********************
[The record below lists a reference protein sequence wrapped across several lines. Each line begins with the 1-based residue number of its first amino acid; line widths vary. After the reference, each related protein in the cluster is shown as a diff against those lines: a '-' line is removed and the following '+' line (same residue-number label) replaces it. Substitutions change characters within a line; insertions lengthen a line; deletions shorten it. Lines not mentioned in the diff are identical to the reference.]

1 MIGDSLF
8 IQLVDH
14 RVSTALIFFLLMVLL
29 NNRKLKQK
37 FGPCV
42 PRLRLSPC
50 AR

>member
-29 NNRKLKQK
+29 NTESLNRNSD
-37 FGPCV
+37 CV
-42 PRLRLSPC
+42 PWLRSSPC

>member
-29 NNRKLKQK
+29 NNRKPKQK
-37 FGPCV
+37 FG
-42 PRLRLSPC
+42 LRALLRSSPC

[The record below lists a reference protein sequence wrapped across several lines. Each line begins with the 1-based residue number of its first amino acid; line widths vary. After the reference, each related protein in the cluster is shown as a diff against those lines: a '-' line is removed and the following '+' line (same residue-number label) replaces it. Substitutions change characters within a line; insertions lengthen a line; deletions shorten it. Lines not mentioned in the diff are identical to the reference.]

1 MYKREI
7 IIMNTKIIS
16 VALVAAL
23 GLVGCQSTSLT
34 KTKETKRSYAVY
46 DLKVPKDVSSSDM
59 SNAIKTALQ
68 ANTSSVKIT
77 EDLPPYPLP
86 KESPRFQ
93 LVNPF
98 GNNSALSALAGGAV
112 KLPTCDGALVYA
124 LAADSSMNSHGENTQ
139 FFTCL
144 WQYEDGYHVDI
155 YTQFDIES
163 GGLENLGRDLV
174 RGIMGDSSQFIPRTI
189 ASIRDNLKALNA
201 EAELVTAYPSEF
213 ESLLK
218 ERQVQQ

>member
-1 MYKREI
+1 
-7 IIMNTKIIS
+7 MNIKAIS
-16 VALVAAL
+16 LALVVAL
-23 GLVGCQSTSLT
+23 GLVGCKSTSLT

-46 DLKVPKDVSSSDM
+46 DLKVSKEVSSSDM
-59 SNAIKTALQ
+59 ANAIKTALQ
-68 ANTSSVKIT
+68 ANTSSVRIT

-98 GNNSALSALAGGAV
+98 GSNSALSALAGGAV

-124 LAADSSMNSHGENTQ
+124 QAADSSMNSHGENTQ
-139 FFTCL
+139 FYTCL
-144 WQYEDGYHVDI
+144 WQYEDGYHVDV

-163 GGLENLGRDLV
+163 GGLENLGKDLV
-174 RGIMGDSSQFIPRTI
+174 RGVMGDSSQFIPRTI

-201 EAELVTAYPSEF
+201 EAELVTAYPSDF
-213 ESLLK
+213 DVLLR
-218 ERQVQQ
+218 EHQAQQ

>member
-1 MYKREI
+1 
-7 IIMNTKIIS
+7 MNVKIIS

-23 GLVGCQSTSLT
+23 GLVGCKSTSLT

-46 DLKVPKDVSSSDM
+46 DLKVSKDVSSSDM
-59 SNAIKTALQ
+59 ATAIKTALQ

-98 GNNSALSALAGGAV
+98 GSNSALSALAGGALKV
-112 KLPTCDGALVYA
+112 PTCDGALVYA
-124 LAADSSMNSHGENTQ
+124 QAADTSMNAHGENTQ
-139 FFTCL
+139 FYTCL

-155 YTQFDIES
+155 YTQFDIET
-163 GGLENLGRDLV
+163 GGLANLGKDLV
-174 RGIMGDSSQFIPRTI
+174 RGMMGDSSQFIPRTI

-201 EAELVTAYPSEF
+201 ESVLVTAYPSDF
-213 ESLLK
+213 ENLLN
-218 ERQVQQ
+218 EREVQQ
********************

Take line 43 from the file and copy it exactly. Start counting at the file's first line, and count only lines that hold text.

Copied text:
189 ASIRDNLKALNA